Westinghouse is currently manufacturing nuclear reactor fuel at its Columbia, SC facility. It is requesting the exemption for transportation of low level radioactive waste (LLRW) generated during normal, routine operations. The reason for this request is to better utilize shipping containers and transportation.
On February 10, 1997, the NRC issued an emergency direct final rule (62 FR 5913) changing the fissile material exemption specifications of 10 CFR part 71. The revised rule limits the fissile-material mass in a consignment and restricts the presence of select moderators with very low neutron-absorption properties (i.e., special moderators). Under this rule, specifically 10 CFR 71.53(a), Westinghouse is limited to 400 grams of U-235 per consignment. The imposition of this 400-gram U-235 limit per consignment increases the number of shipments required to dispose of LLRW.
Westinghouse must make many small LLRW shipments to comply with the current SNM limits. With this amendment, Westinghouse will be able to utilize the entire volume of a strong-tight, twenty-foot sea/land van; thus, shipping, in one shipment, LLRW that currently takes ten shipments. Therefore, Westinghouse submitted this license amendment request for a specific exemption from the requirements of 10 CFR 71.55 and 71.59 for specified SNM shipments with greater than 400 grams U-235 per consignment.
On April 15, 2002, the Westinghouse facility in Hematite, MO (SNM-33), received a fissile material exemption for use in decommissioning the Hematite facility (NRC, 2002). This action requests the same exemption for the Columbia, SC facility (SNM-1107).
1.5 Alternatives to the Proposed Action
No Action (i.e., deny the request).
2.0 Affected Environment
The affected environment for the proposed action would be the immediate vicinity of the vehicle used to transport the material to a licensed disposal facility.
The affected environment for no action is the Westinghouse site. A full description of the site and its characteristics is given in the 1995 Environmental Assessment for the Renewal of the NRC license for Westinghouse (NRC, 1995). The Westinghouse facility is located on a site of about 1200 acres in Richland County, South Carolina, approximately 8 miles southeast of the city of Columbia.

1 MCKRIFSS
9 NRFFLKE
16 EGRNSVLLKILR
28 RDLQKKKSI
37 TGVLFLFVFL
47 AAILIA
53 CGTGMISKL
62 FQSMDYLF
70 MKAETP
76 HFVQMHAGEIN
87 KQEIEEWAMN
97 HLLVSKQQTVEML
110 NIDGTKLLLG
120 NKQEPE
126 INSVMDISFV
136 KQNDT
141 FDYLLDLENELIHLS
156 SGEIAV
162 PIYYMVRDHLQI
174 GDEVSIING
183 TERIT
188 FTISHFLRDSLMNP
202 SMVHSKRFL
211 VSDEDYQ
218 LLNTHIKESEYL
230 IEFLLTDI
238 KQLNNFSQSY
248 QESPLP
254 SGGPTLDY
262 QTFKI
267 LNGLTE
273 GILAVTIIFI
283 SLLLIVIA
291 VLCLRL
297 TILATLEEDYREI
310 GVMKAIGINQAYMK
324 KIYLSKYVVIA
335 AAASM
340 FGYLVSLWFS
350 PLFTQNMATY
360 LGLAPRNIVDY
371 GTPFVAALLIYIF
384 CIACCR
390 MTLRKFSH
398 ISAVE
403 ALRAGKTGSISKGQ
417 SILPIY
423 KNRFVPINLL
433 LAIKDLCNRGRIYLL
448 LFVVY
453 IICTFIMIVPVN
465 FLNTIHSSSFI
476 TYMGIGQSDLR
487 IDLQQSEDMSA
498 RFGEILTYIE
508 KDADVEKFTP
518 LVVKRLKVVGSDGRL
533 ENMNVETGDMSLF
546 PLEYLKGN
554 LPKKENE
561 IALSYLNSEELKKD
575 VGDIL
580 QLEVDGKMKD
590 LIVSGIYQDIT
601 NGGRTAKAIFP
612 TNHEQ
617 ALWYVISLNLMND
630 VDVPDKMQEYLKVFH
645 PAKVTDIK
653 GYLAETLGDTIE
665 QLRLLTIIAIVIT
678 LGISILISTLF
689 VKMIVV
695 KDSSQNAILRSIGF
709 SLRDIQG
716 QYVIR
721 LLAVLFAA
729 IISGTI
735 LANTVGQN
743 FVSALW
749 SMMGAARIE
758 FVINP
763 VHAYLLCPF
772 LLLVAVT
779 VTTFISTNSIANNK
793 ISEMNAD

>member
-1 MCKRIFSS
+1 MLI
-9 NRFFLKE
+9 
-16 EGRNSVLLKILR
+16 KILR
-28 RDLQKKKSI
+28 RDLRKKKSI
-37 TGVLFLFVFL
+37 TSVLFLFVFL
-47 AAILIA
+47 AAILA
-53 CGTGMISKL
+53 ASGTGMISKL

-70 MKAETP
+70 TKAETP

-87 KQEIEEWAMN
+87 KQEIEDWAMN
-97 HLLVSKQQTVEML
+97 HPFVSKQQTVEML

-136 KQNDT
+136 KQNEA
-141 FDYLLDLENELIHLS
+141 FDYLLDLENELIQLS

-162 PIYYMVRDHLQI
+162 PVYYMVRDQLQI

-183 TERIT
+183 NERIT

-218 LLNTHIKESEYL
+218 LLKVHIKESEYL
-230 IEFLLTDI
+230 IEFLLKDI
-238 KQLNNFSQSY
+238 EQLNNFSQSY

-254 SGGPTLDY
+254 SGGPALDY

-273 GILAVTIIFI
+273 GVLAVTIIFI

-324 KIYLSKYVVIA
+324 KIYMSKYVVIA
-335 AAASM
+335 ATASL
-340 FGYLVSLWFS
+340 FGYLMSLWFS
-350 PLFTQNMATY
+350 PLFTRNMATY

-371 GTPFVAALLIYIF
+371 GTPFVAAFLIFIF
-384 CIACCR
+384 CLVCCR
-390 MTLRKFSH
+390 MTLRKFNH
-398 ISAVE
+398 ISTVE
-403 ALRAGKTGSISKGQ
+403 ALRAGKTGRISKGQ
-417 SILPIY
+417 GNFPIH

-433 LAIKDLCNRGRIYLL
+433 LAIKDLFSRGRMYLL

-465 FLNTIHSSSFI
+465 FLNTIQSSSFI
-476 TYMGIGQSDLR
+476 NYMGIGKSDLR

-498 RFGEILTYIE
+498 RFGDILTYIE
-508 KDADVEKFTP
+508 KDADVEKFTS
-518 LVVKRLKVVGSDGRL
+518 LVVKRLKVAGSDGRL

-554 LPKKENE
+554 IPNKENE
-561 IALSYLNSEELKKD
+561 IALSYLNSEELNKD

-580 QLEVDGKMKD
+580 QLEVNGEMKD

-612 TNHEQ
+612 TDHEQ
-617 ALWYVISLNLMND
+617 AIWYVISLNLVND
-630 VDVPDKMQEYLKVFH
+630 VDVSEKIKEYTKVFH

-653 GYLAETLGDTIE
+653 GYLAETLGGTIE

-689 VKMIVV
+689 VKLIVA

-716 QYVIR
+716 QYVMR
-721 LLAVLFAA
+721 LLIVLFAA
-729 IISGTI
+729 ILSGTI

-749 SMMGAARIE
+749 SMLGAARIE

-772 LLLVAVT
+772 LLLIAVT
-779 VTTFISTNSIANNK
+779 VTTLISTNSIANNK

3.0 Environmental Impacts of Proposed Action and Alternatives
3.1 Occupational and Public Health
The risk to human health from the transportation of all radioactive material in the U.S. was evaluated in the Final Environmental Impact Statement on the Transportation of Radioactive Material by Air and Other Modes (NRC, 1977). The principal radiological Start Printed Page 72986environmental impact during normal transportation is direct radiation exposure to nearby persons from radioactive material in the package. The average annual individual dose from all radioactive material transportation in the U.S. was calculated to be approximately 0.5 mrem, well below the 10 CFR Part 20 requirement of 100 mrem for a member of the public. The proposed action would result in fewer shipments. Fewer shipments would expose fewer members of the public to radiation, reduce nonradiological truck emissions, and reduce the risk of injuries from traffic accidents. However, the reductions would be so small that the differences would be negligible.